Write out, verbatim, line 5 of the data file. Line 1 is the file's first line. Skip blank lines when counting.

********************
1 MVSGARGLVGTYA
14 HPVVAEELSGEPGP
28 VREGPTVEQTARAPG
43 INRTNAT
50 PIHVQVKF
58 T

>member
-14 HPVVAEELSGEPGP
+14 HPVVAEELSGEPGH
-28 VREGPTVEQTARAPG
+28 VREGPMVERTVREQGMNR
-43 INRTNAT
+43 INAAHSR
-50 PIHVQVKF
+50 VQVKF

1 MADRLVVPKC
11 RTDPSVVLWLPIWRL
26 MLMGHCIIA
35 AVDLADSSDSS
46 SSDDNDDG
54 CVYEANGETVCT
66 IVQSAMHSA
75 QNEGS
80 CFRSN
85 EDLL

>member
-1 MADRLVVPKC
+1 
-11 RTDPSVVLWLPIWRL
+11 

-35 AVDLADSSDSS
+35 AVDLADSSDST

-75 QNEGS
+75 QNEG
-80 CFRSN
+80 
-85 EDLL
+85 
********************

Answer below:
50 PIHVQVKF